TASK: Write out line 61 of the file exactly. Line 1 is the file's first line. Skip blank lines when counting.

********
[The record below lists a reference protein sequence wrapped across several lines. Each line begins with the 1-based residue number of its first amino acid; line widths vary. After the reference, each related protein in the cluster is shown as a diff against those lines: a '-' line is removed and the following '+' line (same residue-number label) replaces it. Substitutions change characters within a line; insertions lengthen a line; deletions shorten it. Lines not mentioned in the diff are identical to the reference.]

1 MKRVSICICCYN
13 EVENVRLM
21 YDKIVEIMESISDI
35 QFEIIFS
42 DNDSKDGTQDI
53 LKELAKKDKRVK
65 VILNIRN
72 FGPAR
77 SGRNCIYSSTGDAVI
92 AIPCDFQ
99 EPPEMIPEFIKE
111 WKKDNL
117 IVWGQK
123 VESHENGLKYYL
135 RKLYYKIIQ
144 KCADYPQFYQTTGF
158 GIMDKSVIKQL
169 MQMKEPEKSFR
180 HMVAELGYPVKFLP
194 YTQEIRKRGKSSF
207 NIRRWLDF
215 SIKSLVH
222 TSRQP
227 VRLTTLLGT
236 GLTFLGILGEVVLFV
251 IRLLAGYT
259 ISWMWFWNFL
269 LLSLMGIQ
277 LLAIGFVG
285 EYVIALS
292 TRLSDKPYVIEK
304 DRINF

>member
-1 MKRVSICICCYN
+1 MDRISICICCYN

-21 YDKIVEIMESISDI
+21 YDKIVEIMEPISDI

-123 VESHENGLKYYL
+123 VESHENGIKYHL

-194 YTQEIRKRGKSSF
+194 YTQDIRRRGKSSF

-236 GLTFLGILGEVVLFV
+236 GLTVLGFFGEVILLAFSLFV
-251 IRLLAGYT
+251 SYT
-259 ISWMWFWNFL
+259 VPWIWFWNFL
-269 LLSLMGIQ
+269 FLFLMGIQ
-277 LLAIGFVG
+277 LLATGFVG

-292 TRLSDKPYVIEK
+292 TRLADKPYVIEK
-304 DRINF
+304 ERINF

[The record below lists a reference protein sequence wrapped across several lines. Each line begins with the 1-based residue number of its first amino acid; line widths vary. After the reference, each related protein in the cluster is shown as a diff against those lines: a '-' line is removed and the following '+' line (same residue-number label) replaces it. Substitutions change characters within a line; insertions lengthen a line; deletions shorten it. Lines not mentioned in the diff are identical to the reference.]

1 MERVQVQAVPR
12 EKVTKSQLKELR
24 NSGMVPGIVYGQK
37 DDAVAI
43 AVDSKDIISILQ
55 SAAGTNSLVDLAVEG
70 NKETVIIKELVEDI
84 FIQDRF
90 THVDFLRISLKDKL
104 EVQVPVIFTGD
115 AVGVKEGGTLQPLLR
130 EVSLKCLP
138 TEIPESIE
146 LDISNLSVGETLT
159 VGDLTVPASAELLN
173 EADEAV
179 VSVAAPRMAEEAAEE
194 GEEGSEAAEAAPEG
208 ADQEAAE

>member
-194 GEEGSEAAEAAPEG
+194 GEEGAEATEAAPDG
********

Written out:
37 DDAVAI